In the U.S., Soledad O’Brien and other journalists have flocked to Al Jazeera, but in the Middle East, the network for the past week has been facing a major challenge to its credibility including mass staff resignations, a raid of one of its offices, its reporters kicked out of a news conference by fellow journalists, and the arrest of some of its staffers by Egyptian security forces.
The dramatic developments are the result of widespread perceptions in Egypt and in the Arab world that Al Jazeera has shown a pro-Muslim Brotherhood slant in its reporting. With the demise of President Mohammed Morsi’s government, the channel is now facing unprecedented wrath.
Twenty-two of the network’s Cairo staff resigned on Monday. According to Gulf News, anchor Karem Mahmoud of Al Jazeera’s Mubasher Misr channel announced that the resignations were motivated by what he called “biased coverage” of the events leading up to the ouster of the Muslim Brotherhood-aligned former President Morsi.
The news anchor revealed that Al Jazeera management would instruct each staff member to favor the Muslim Brotherhood in their broadcasts. According to Gulf News, Mahmoud said that “there are instructions to us to telecast certain news”.
He characterized the coverage of the Qatar-based channel as lacking in professionalism and said that “the management in Doha [Qatar] provokes sedition among the Egyptian people and has an agenda against Egypt and other Arab countries.”
In his resignation announcement, Luxor Correspondent Haggag Salama accused Al Jazeera of “airing lies and misleading viewers.”
Four additional Egyptian nationals working at the network’s Doha headquarters also resigned in protest of the “biased editorial policy” regarding the Egypt coverage, according to Gulf News.
It’s not every day you see reporters protesting the presence of colleagues at a news conference. That’s what happened on Tuesday when one Egyptian journalist stood during a press conference demanding that Al Jazeera be excluded (video below). The Associated Press reports that when Al Jazeera reporters finally walked out of the room, it was to the sound of other journalists chanting “Out! Out!”
At the press conference, the military was presenting its version of what occurred early Monday morning when dozens of Muslim Brotherhood protesters were killed outside the Republican Guard headquarters in Cairo.
On Wednesday, just hours after Morsi was ousted by the army, security forces raided Al Jazeera’s Cairo offices. Reuters reports that at least five staffers were detained and that the network was prevented from broadcasting a pro-Morsi rally.
Karim El-Assiuti told Reuters that some of his colleagues were arrested while they were in the middle of covering the breaking news event.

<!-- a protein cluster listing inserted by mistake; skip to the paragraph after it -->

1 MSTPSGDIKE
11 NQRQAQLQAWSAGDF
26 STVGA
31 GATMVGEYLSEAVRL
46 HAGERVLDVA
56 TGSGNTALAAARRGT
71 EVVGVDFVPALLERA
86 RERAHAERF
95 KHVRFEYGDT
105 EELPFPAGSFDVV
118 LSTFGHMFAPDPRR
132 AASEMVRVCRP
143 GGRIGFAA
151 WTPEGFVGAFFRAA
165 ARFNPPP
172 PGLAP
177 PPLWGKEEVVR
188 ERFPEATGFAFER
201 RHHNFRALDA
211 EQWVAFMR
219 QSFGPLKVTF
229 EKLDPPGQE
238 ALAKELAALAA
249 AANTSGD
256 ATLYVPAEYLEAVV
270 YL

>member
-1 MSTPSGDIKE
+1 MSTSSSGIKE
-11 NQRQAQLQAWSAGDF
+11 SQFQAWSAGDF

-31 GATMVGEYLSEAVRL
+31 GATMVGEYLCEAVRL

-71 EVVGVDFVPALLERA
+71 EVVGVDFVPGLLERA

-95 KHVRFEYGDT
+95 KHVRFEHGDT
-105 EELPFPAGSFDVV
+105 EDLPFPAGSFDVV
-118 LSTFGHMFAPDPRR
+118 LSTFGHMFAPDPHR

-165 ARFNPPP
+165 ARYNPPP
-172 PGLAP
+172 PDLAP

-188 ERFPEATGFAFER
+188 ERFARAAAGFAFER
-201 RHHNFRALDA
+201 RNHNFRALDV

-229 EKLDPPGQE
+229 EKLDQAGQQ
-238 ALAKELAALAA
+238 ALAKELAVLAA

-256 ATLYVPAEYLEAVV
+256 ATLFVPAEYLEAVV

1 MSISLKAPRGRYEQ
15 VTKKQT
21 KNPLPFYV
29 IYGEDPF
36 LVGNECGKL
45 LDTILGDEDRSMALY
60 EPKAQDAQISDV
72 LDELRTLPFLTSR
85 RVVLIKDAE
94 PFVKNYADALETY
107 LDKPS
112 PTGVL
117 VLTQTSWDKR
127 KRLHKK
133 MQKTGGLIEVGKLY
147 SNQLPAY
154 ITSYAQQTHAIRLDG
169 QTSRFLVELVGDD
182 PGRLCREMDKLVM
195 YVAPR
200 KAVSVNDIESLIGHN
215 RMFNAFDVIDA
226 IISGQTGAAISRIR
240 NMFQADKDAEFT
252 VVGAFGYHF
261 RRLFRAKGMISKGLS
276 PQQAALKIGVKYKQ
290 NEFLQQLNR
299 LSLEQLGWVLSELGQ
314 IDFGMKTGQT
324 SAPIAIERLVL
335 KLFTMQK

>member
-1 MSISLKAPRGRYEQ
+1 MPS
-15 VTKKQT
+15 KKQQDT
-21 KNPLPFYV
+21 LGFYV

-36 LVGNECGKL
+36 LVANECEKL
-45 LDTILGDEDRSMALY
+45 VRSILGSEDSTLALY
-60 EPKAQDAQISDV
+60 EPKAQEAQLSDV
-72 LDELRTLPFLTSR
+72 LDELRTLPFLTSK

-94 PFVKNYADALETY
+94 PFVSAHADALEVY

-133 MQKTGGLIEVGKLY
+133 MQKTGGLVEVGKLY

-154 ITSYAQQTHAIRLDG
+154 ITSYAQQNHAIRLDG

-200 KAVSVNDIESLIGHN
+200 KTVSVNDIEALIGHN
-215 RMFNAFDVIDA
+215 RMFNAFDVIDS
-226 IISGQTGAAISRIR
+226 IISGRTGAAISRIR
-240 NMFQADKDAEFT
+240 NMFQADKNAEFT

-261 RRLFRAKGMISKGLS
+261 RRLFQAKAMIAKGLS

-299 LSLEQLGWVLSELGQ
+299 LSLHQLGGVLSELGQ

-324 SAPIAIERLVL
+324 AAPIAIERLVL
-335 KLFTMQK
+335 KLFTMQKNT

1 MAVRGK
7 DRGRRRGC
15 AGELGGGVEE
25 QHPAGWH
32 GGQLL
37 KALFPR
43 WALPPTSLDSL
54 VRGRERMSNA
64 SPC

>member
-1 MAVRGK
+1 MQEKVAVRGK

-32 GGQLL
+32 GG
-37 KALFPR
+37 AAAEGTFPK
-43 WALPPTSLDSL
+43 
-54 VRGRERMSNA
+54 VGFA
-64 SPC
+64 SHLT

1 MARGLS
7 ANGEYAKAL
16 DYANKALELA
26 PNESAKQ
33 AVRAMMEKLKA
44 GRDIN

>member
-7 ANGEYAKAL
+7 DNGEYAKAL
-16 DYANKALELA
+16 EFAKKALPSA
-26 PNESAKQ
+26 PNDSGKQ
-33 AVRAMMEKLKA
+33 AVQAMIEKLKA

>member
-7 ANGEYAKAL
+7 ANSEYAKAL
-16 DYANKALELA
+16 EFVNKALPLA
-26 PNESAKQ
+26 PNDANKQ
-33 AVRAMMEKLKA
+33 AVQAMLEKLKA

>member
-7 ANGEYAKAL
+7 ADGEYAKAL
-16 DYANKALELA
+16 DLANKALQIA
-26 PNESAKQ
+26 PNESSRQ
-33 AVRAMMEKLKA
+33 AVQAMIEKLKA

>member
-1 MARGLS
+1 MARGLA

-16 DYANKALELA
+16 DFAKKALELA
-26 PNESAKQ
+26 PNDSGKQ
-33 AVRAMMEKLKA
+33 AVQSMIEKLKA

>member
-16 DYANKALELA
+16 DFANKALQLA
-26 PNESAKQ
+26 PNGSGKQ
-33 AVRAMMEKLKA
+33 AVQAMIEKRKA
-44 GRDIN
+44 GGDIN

According to Al Jazeera, Ayman Gaballah who is director of Al Jazeera’s Mubasher Misr had to post bail of 10,000 Egyptian pounds ($1,480) after spending two days in custody.
Al Jazeera condemned the raid in a statement released Thursday. “Media offices should not be subject to raids and intimidation. Journalists should not be detained for doing their jobs,” said Al Jazeera’s acting director general, Mostefa Souag.
Other news bureaus perceived to be pro-Morsi were also raided in Cairo last week.
According to Lebanon’s Daily Star, the public has taken to calling the news network derogatorily “Al Jazeera Ikhwan,” which means “Al Jazeera Brotherhood.”
Sultan al-Qassemi, a widely-followed media commentator from the United Arab Emirates tells the Daily Star, “Al-Jazeera Arabic in 2011 was squarely on the side of the anti-government [anti-Mubarak] protesters, today the channel is notorious for being the mouthpiece of the Brotherhood party.”
As the coup drama unfolded last Wednesday, al-Qassemi tweeted that on-air guests were slamming the network. “Al Jazeera Arabic anchors, one after the other, [are] defending themselves from accusations of pro-Brotherhood bias (which are true) by guests,” he wrote.
“Al Jazeera Arabic went from being the channel of the regime with unrivalled [sic] access to having its offices shut down within a few hours” he also tweeted.
The political backdrop of the backlash Al Jazeera is facing is rooted in Qatar’s strong ties with the Muslim Brotherhood, having provided $8 billion in aid to Morsi’s government over the past two years, with $3 billion transferred just two months ago, according to the Daily Star.
Raphael Lefevre, a Cambridge University expert on the Muslim Brotherhood tells the Daily Star, “The Qatari channel put a strong emphasis on interviews with the leaders and members of the opposition and in this respect clearly gave Muslim Brotherhood movements throughout the region a public visibility they previously lacked.”
Lefevre also points out that the channel aims its programming at “conservative Sunni constituencies” like the Brotherhood, offering shows such as the popular “Shariah and Life” hosted by hardline cleric Sheikh Youssef al-Qaradawi.
Media analyst Qassemi on Monday tweeted the link to this YouTube video explaining that it shows how “Egyptian journalists expel Al Jazeera Arabic Cairo bureau chief from press conference.” A military spokesman behind a sea of microphones is seen trying to restore order among the emotional journalists. Here is the video: